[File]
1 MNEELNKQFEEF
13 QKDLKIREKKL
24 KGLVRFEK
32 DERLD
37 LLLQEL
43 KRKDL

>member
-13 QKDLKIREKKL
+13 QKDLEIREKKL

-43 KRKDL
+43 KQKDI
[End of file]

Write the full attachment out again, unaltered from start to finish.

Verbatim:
1 MNEELNKQFEEF
13 QKDLKIREKKL
24 KGLVRFEK
32 DERLD
37 LLLQEL
43 KRKDL

>member
-13 QKDLKIREKKL
+13 QKDLEIREKKL

-43 KRKDL
+43 KQKDI